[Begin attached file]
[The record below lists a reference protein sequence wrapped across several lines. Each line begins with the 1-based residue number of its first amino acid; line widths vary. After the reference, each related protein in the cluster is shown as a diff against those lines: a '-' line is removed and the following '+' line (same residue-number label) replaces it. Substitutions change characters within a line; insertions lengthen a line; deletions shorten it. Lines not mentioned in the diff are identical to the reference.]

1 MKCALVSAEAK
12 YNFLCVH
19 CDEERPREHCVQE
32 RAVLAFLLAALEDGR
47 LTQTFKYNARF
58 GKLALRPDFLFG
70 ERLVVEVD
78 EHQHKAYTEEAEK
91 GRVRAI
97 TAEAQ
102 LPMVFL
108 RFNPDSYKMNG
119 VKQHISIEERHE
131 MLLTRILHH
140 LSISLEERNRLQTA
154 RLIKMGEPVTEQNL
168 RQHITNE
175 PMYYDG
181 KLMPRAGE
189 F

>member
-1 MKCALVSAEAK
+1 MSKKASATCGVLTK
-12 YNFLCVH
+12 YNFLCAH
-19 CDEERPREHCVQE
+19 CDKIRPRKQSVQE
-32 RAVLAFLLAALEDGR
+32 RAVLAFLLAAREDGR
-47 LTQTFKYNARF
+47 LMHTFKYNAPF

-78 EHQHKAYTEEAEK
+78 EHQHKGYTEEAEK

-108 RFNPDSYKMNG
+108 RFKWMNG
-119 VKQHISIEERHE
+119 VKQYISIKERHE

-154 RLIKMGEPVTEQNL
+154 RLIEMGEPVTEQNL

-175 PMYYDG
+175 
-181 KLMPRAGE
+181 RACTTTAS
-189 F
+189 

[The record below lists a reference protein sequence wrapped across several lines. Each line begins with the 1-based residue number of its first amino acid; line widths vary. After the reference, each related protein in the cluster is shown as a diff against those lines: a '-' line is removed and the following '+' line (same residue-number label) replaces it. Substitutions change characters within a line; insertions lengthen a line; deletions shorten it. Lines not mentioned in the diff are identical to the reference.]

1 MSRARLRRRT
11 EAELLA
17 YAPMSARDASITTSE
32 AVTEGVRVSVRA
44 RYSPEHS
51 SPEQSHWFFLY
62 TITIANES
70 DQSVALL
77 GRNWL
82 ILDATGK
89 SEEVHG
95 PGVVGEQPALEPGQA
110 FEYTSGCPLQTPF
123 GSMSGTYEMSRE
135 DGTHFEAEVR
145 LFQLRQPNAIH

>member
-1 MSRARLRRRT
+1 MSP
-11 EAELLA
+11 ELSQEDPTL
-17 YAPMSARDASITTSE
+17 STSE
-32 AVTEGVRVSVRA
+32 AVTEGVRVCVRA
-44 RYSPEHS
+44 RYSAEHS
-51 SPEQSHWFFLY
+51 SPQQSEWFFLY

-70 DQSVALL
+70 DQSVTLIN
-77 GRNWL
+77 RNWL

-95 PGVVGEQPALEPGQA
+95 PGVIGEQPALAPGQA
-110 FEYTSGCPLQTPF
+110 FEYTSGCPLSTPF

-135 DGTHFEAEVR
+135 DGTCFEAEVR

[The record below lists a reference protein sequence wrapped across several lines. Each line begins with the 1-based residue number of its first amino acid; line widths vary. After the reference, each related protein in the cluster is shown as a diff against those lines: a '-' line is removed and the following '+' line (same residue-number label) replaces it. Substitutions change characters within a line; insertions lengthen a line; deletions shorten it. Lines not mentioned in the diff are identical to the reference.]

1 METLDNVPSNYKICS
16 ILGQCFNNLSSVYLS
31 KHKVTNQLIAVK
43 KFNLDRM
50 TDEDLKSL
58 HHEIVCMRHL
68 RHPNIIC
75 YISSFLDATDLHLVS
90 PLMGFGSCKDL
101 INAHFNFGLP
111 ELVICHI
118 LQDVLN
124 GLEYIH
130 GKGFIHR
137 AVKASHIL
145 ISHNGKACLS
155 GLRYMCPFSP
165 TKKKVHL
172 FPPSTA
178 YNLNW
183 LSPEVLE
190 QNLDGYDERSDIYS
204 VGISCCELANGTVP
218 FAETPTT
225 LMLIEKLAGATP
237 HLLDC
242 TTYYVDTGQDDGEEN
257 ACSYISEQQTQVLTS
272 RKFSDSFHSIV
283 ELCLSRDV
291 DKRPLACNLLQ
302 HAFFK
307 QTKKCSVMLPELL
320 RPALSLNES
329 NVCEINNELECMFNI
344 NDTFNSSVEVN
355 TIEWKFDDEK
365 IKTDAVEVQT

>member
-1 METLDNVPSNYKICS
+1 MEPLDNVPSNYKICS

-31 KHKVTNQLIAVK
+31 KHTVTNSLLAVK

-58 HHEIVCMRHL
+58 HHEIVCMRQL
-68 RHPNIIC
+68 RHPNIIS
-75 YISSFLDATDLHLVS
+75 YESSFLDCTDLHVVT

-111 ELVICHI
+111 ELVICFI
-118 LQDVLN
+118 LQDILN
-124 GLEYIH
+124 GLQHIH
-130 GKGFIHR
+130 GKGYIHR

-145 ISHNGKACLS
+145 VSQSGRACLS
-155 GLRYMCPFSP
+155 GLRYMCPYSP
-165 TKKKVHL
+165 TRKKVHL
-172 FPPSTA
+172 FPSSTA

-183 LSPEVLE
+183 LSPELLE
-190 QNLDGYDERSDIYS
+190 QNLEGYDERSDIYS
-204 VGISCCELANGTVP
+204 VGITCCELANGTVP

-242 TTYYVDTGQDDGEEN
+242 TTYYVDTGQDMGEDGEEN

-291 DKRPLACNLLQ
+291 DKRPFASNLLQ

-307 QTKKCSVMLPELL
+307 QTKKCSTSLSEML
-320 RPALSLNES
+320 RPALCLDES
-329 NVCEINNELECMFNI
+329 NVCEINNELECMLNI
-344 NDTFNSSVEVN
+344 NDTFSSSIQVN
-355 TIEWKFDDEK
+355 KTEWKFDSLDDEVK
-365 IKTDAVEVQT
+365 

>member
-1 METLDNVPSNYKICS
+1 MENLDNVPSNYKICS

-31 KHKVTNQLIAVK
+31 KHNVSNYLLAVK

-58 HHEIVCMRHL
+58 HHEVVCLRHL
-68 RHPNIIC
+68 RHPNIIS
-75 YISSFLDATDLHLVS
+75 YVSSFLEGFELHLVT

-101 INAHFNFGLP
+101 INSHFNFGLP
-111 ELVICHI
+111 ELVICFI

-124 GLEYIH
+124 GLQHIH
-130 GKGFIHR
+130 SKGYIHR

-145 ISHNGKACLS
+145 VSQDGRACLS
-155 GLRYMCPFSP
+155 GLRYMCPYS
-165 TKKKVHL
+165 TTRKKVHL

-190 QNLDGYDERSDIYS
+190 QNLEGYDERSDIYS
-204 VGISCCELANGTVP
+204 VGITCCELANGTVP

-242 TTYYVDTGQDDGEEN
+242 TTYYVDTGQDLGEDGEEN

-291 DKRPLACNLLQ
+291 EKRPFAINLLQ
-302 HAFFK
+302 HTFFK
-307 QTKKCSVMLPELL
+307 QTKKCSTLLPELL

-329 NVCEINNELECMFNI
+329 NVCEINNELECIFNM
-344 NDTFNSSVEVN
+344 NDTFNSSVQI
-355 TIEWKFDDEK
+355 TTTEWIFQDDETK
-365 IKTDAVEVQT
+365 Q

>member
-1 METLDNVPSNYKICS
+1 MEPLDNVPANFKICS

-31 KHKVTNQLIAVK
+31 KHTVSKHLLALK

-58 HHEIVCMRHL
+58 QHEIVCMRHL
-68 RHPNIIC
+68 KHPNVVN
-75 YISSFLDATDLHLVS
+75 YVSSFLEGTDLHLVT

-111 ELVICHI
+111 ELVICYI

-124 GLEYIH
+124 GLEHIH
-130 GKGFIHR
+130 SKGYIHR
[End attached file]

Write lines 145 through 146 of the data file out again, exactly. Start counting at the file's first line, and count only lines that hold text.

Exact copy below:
-145 ISHNGKACLS
+145 VSQSGRACLS